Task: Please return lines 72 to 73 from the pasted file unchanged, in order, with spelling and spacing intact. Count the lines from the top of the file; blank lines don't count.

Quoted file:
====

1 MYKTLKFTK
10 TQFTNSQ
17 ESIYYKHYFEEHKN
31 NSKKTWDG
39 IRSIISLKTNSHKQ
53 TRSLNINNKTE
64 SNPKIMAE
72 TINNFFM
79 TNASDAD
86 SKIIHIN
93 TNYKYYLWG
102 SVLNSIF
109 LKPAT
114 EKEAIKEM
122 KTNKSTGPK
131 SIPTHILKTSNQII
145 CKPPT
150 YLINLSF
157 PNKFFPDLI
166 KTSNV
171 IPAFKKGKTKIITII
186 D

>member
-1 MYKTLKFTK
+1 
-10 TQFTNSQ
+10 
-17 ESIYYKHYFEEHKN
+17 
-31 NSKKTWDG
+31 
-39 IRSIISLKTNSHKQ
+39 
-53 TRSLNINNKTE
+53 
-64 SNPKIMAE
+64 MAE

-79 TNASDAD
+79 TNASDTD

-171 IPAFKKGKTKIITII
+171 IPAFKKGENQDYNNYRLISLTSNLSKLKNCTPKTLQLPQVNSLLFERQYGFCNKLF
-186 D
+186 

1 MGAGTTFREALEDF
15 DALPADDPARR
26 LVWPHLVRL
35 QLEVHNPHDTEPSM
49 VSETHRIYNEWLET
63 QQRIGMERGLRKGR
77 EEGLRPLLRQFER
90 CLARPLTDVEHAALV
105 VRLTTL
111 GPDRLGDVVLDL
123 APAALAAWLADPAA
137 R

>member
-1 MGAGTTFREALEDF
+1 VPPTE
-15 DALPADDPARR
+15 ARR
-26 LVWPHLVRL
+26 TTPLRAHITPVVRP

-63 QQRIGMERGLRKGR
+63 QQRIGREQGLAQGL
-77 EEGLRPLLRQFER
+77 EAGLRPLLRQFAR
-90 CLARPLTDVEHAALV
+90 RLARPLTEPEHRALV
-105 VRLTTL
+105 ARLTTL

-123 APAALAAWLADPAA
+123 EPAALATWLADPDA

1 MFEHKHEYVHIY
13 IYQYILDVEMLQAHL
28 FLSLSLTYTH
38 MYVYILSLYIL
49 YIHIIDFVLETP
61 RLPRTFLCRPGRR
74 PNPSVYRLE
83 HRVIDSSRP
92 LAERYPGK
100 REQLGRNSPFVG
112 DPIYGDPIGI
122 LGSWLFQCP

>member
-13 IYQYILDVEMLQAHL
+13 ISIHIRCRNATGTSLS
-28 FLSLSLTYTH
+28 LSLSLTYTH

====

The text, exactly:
+123 EPAALATWLADPDA

1 MFEHKHEYVHIY